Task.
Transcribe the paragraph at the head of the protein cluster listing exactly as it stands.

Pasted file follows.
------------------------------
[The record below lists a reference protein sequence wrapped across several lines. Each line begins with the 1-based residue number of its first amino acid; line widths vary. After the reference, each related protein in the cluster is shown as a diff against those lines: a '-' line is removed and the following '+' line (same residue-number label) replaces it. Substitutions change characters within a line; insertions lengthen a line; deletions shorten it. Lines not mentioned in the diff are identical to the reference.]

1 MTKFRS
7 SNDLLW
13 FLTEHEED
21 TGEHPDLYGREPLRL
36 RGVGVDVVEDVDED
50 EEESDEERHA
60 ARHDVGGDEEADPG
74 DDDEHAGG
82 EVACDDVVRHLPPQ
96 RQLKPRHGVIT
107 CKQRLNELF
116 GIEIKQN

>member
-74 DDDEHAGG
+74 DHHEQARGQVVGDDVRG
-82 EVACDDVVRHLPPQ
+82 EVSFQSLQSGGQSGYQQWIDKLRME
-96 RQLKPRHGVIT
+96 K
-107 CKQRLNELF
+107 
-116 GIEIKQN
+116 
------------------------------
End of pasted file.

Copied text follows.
[The record below lists a reference protein sequence wrapped across several lines. Each line begins with the 1-based residue number of its first amino acid; line widths vary. After the reference, each related protein in the cluster is shown as a diff against those lines: a '-' line is removed and the following '+' line (same residue-number label) replaces it. Substitutions change characters within a line; insertions lengthen a line; deletions shorten it. Lines not mentioned in the diff are identical to the reference.]